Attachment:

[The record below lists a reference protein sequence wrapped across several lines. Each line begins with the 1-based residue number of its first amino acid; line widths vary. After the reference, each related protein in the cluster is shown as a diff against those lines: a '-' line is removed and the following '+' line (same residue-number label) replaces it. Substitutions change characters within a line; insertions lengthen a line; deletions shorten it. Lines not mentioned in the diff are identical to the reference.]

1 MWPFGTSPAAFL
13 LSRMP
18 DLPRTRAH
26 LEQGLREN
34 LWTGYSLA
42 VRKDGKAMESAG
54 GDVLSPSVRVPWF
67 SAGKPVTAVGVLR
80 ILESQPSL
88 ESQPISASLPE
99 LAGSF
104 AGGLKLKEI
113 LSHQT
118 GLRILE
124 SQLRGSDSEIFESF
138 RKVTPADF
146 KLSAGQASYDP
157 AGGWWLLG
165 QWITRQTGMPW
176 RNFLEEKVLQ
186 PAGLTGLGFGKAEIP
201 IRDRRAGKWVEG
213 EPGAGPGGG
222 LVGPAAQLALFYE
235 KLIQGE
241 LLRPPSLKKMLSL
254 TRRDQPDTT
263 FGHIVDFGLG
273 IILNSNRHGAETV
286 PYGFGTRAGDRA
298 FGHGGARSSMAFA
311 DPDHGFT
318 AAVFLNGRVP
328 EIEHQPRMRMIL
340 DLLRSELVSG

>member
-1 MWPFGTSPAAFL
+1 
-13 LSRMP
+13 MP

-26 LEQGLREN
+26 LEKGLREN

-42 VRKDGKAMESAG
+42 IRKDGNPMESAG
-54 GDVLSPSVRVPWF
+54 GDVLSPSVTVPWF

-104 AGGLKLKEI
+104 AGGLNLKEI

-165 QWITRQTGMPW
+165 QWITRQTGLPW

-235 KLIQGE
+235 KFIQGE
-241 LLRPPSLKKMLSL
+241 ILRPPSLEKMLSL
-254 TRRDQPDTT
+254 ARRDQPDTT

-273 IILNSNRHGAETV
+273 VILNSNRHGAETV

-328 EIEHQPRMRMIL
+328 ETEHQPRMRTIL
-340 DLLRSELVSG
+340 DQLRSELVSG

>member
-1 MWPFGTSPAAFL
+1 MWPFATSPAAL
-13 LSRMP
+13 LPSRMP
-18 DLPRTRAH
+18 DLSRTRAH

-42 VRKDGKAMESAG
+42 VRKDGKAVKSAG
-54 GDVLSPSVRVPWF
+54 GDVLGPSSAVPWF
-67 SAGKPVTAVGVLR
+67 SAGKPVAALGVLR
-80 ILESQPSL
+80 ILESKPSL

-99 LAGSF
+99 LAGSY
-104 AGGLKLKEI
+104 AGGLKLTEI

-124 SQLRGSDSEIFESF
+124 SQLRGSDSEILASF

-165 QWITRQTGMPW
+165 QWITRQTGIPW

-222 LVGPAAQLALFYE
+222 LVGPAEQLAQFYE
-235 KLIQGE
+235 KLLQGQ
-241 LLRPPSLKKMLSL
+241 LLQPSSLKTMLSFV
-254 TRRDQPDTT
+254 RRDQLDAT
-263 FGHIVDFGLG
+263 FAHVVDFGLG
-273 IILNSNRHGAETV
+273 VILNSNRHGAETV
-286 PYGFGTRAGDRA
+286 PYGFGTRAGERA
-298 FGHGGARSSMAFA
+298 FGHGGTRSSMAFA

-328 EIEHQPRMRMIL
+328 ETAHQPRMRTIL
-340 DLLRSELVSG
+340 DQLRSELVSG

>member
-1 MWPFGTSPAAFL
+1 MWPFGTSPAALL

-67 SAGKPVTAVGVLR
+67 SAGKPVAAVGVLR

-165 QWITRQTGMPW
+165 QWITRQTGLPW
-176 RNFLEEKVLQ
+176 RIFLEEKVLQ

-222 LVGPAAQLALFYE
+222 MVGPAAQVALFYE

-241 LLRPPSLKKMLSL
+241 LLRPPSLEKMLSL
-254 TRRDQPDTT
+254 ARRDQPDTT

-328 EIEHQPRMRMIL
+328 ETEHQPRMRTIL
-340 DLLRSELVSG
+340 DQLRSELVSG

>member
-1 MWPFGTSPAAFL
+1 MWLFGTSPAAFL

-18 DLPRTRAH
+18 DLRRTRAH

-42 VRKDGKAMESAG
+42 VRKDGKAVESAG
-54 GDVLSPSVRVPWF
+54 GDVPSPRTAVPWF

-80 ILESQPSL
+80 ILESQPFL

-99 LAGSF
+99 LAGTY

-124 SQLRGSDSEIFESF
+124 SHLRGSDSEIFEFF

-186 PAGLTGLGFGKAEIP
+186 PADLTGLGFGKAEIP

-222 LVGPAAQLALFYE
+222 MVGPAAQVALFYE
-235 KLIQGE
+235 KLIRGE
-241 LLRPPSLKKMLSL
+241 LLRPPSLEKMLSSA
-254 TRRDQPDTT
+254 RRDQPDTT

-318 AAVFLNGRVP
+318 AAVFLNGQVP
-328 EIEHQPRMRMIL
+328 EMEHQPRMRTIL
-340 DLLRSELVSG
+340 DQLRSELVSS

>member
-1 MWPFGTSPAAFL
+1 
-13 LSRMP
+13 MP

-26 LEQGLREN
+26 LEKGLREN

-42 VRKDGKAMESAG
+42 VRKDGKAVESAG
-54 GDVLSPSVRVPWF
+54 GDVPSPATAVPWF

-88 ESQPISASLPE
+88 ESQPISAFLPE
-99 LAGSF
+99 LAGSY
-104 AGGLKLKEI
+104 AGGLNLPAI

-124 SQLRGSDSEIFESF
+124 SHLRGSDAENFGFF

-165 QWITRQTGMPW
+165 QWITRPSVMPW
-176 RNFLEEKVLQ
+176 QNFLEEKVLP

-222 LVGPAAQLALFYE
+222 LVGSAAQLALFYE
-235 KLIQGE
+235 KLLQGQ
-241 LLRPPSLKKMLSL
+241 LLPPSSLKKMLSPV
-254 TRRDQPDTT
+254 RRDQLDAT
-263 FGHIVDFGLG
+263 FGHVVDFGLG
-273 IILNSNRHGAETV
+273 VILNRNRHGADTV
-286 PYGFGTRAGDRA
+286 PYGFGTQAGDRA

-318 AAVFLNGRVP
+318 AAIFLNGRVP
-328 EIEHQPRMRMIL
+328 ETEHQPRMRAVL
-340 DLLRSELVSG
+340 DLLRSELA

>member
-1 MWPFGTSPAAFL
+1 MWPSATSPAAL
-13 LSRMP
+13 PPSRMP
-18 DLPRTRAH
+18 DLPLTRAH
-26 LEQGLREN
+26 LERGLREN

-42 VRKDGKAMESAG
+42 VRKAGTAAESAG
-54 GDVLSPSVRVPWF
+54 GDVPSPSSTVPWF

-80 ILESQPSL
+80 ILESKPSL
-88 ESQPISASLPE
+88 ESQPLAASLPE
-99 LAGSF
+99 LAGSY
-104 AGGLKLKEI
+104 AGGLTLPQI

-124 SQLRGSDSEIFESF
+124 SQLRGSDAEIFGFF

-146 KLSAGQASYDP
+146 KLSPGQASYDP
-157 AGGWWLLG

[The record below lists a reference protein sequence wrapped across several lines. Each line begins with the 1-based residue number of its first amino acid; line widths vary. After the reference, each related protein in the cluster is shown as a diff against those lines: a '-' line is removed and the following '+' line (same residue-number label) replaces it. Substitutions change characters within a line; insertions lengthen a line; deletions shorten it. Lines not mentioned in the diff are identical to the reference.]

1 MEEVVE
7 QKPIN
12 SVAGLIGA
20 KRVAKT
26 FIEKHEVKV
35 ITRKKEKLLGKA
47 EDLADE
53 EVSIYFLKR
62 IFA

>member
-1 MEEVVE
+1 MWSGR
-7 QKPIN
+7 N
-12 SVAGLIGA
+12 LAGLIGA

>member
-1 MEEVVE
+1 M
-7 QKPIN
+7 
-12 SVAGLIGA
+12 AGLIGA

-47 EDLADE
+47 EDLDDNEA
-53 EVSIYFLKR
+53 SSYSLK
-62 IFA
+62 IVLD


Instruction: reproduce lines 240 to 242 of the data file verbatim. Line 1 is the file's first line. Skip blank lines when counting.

+7 N
-12 SVAGLIGA
+12 LAGLIGA